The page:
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Jonah Lemke and Savannah Smith opened Seven Suns Vintage, 305 S. Barstow St., earlier this month. Starting a new business shortly after shops were able to reopen during the coronavirus pandemic adds some uncertainty, but the duo also saw opportunity as shoppers were eager to venture out after being cooped up for a couple of months.


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The heart and soul of Putnam Heights Elementary

If you’ve entered Putnam Heights Elementary School any time over the past 28 years, there’s a good chance you were greeted by Dayna Smith. Likely with a smile. And very possibly by name.

Since August of 1992 she’s served as the school’s secretary, a job whose duties far transcend the office managerial role one might expect. Dayna is part-teacher, part-counselor, part-confidante, and, when called upon, even part-nurse. While the school now has a health care assistant, for several years, if a student suffered a bump, or a bruise, or a scrape, or a fever, Dayna always had just the fix.

But when COVID-19 stuck, not even Dayna had the solution. One mid-March afternoon she waved goodbye to Putnam Height’s 430 students. She hasn’t seen them since. Such a lack of closure has made her decision to retire all the more difficult.

“It’s hard because I miss being able to see the kids,” Dayna says, “though on the flipside, if we were together, I would really struggle to keep my composure in these last days. People are so, so kind here,” she adds.

And that kindness begins with Dayna.

Twice now, I’ve endured the tear-jerking experience of dropping my kindergartners off for their first day of school at Putnam Heights. The kids were fine, though I’m pretty certain I stopped traffic with my blubbering. Thankfully, Dayna was there to soothe both students and parents. As the mother of two daughters, she’s well versed in parental anxieties. In an effort to alleviate them in others, Dayna made it her business to try to learn every parent’s name.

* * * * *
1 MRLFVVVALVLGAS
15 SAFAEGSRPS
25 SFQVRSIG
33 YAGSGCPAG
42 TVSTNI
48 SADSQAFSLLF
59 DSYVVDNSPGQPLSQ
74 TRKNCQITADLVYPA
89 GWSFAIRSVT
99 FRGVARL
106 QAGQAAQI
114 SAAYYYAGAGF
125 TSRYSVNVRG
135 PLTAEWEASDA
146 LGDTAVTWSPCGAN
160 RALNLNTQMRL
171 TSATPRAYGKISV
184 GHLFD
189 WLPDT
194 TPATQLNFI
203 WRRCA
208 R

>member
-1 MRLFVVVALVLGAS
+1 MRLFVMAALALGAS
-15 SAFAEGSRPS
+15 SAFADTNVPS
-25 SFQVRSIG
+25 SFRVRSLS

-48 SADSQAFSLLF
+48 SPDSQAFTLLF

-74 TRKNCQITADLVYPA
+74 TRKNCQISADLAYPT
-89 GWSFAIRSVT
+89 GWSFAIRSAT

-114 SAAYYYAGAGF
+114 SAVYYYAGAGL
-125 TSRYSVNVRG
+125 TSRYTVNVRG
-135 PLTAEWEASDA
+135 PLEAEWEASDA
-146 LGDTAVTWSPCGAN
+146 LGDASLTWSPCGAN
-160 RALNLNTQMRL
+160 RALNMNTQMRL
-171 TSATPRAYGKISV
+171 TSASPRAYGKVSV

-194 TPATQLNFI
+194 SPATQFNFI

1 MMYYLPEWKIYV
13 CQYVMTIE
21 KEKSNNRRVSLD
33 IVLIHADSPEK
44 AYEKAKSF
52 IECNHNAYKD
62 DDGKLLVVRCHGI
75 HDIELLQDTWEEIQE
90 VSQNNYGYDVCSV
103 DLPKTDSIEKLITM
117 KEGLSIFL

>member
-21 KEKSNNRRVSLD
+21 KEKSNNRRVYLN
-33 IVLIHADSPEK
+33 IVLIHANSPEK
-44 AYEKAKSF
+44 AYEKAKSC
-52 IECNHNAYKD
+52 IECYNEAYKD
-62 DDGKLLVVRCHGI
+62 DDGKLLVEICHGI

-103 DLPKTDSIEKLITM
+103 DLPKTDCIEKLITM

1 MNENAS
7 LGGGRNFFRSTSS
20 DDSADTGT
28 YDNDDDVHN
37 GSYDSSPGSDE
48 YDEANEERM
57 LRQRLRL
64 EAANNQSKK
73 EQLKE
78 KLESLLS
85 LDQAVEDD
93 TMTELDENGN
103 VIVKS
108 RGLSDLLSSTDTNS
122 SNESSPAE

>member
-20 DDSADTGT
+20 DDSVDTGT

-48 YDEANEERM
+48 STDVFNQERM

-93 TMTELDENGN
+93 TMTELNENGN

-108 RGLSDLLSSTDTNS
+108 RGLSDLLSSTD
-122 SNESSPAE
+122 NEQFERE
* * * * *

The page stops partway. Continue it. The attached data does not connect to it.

Just ask Larry Jolivette, who last saw Dayna while dropping his son off at school in 2001. Seventeen years later, when picking up his grandson, he walked through the school’s entrance to spot Dayna once again. She greeted him as if no time had passed at all: “Well hey there, Larry!”

Second grade teacher Anne Aubart recalls an equally astonishing example of Dayna’s personal touch. One day Ms. Aubart walked a sick kindergartner to the office and informed Dayna that they would need to call the child’s home. Nodding, Dayna picked up the phone, then dialed the number from memory.

“Dayna knew the number because it was a returning family,” Aubart explained, “and she’d called home for the child’s siblings at one time or another.”

While Dayna concedes that she has a pretty good memory, she also notes that she works at it. Each August, she studies the names and photographs for every incoming kindergartner.

“Once I learn their names as kindergartners, I’ll remember them for the rest of the time they’re here,” Dayna says.

As a guy who regularly confuses his own children’s names, Dayna’s “pretty good” memory seems more like a superpower. But her memory’s only half the source of her strength.

Dayna’s greatest gift is utilizing her first-name basis relationship to ensure that every student is seen. As class sizes increase and teachers become ever more taxed, sometimes a staff member like Dayna can make all the difference in the life of a student. Parent Kristen Berger shared how her son, Owen, once regularly ambled into the office under the auspices of phantom tummy aches, hoping to be sent home. Dayna always listened, sympathized, and after a bit of chitchat (which regularly seemed to cure what ailed him), redirected Owen back to class. Over the years, Berger witnessed similar encounters involving other students. “Dayna was always able to get the kids on their way back to where they need to be without making them feel like she hadn’t met their needs,” Berger said. “All they wanted was a little attention, or maybe someone just to tell them they were OK. Or maybe,” Berger added, “they just needed some Dayna time.”

In 2017, Dayna received the Eau Claire Public Schools Foundation’s prestigious Golden Apple Award, then Putnam Heights principal Kim Koller commending Dayna for her kindness, her helpfulness and how, “at the end of the day you make sure everyone gets home.”

It’s no small matter overseeing the personal safety and well-being of a school’s worth of students. Dayna rightfully credits the entire staff, but I can’t help but think that student-centered approach begins at the school’s front desk.

“An elementary school office is a bustling place,” remarked second grade teacher Kate Gilboy, “but Dayna always stays calm and collected. I honestly don’t know if I’ve ever met anyone as composed, while also being organized, hard-working, kind, and quick to solve problems. First impressions are impactful. Putnam has been blessed to have such a class-act as our first point of contact.”